here we go again, part 2

yogis

I want to say from the onset that my writing is not meant to be a scholarly history of Hinduism and I won’t get into any debates about what Hinduism is, who is a Hindu, etc. I am more than cognizant of the various Hindu gods and goddesses and know the difference between a Shaivite and a Vaishnavite (I’m partial to Murugan who is also known in Mahayana Buddhism as Skanda.)

But all that doesn’t matter for this purpose. After all, I am Buddhist with a Kali yantra tattooed on my back so you can figure that out by yourself. I am only writing about yoga as taken from my notes over the years and from the Joshi essay referenced in Part 1. You can read this or move on but be advised that I will not entertain any type of religious debate — there are other forums where you can argue any point you want to make.

When I wrote that “Hinduism actually rejects yoga” in part 1, I knew those words would be shocking.  But when the KYM teacher used those words he was talking about the way Hinduism in general views the philosophy of yoga as a path of liberation.  I have to say that in any yoga training I have ever done I never heard it said that Hinduism gave birth to yoga.  Yes, yoga philosophy is a part of Hinduism, but as for yoga originating in Hinduism, I beg to differ.

Before the time of Buddha (563 BCE to 483 BCE, approximate date of death) the religion of India was Vedic Brahmanism and alongside the Vedic tradition there was an ascetic (the sramanas) form of thought and practice originating in prehistoric times. Prof. Joshi writes that Buddhism had the closest affinity with this sramanic culture and Hinduism grew out of a fusion of Vedic Brahmanism with Buddhism and other sramanic religious trends.

In order to discuss the roots of yoga or whether yoga springs from Hinduism, let’s keep some dates in mind: Vedicism, 1500-500 BCE; Tantricism and Hinduism, 500-1000 CE.

Sages (munis) and ascetics (yatis) lived in ancient India before the time of the Upanisads.  Prof. Joshi writes that “the Rgveda describes a muni who practiced meditation and led an austere life. He is said to be ‘long-haired’ and probably wore a beard. The munis either lived naked or wore … dirty garments and were experts in techniques of silent ecstasy.” (Joshi, p.27)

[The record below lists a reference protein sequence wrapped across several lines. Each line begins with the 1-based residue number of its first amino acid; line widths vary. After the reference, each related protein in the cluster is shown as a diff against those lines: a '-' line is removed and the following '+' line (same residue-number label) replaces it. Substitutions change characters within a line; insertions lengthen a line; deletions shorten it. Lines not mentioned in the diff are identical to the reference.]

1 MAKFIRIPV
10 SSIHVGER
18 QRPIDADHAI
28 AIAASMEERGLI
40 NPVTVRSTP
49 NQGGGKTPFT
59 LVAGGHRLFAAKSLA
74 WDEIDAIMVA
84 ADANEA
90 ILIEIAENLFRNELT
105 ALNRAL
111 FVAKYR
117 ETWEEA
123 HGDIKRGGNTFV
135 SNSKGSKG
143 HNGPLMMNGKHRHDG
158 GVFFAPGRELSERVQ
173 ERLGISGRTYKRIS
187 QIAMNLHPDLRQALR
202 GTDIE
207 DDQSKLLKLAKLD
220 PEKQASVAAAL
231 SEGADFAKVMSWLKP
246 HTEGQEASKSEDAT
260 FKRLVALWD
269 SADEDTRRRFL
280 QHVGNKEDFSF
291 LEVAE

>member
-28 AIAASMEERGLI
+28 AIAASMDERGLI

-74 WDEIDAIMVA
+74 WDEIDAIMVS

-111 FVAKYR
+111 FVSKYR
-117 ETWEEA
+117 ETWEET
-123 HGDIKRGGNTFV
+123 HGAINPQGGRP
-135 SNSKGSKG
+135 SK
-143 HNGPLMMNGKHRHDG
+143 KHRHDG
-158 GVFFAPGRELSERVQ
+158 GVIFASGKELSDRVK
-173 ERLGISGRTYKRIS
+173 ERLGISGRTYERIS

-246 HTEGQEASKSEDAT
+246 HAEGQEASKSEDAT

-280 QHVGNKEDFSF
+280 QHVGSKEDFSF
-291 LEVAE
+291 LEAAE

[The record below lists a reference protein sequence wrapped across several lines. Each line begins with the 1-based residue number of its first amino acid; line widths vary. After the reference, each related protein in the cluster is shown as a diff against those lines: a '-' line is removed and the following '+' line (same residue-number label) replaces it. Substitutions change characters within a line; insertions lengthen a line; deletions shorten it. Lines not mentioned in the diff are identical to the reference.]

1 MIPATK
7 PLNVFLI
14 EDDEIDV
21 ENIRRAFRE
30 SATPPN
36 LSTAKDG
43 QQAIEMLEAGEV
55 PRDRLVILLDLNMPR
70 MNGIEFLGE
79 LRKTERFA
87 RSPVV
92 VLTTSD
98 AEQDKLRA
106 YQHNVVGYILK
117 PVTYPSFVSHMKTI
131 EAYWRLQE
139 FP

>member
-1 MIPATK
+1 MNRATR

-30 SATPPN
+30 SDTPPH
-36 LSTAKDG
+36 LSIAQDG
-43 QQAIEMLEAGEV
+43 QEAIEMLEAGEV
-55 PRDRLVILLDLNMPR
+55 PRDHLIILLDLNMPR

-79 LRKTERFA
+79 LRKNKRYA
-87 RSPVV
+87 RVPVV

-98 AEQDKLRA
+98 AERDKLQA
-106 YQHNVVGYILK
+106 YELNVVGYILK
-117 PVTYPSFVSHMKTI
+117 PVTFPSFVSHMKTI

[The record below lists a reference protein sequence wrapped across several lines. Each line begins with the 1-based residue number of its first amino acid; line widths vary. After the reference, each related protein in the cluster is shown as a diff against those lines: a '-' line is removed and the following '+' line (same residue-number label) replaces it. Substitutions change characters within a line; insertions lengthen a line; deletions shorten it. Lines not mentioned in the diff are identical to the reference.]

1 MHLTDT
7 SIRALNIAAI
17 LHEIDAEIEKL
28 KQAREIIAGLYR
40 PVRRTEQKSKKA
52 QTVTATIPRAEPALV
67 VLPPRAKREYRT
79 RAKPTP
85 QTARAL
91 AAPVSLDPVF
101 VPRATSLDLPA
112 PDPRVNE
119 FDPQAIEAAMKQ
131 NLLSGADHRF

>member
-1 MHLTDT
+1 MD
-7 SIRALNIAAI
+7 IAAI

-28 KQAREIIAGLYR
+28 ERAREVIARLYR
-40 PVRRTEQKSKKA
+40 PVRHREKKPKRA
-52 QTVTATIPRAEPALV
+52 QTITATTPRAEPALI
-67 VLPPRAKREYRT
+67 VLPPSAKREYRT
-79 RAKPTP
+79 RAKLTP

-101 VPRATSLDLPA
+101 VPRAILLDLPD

This was the culture — pre-Hinduism — that birthed the beginnings of yoga.

In part 1 I wrote about Stephen Cope’s talk on the history of yoga during my training at Spirit Rock. He drew a yoga timeline from the Vedas to the explosion of yoga after 1975 when Yoga Journal was first published. He emphasized that the renouncers of the Vedic rituals, these sramanas, starting from the 8th Century BC, used their own bodies and minds as laboratories for the direct experience of yoga and for the research on the nondualism of body and mind.

My KYM teachers taught that Samkhya and yoga are closely related. Prof. Joshi writes:

“In later Brahmanical tradition these two systems [Samkyha and yoga] are generally mentioned together. Yoga as a way of religious perfection is older than the Yoga system of thought now associated with Patanjali’s Yogasutras (cir. 300 CE.) Yoga as a way was an essential element of Sramanic culture. Yoga is therefore of non-Brahmanical and non-Aryan origin. The munis and yatis of Vedic age practiced yoga and dhyana. This is clear from the Rgveda… The early Yoga was possibly identical with Buddhist Yoga or the way of meditation. As it belonged to the non-Vedic Sramanic tradition, the early Yoga was possibly non-theistic and ascetic.” (Joshi, p.33)

Cope taught that Patanjali wrote the Sutras as a treatise for advanced yoga students and reminded us that only three sutras mention asana, the rest are about meditation and the human experience. So when it is commonly said that “yoga is 5000 years old”, that is not true because it was not until the Middle Ages (1300 app.) when the Hatha Yoga Pradipika was written followed by the Geranda-Samhita (1600 app.) and the Shiva-Samhita (1700 app.) that the yoga poses we are familiar with today were revealed.

The Sutras are not about asana practice but about uncovering the roots of human suffering. Yoga and Buddhism both grew out of the same cultural milieu of India as a reaction to the dogma of the Vedic and Brahmin culture. Buddha lived about 700 years before Patanjali wrote the Sutras but given the religious atmosphere of India at that time, it would have been impossible for Patanjali not to have been influenced by Buddhist thought. In his essay Prof. Joshi writes that the Mahabharata (which the Bhagavad Gita is part of) was compiled during the period when Buddhism flourished most in India, during 400 BCE to 400 CE: “the present form of the Mahabharata, with its ethics and philosophy, would have been impossible without Buddhism.” (Joshi, p.13.)

Both the Sutras and Buddhism seek to uncover the roots of human suffering. When Buddha said that “second hand answers have no power to transform”, he was talking about direct insight into known experience, the known experience of sitting and watching the breath, watching the body in the body, and the breath in the breath.

Sounds like yoga (asana-pranayama-meditation) to me. It seems that if anyone should “take back yoga”, it should be my ash-covered friends in the photo above because it was their pre-Hindu forebears who saw yoga as a path of liberation via one’s own efforts rather than through being born into the right caste or through the rites and rituals of Vedic Brahmanism.

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Reference:  “Brahmanism, Buddhism and Hinduism: An Essay on Their Origins and Interactions” by Lal Mani Joshi of the Department of Religious Studies, Punjabi University, 1970.

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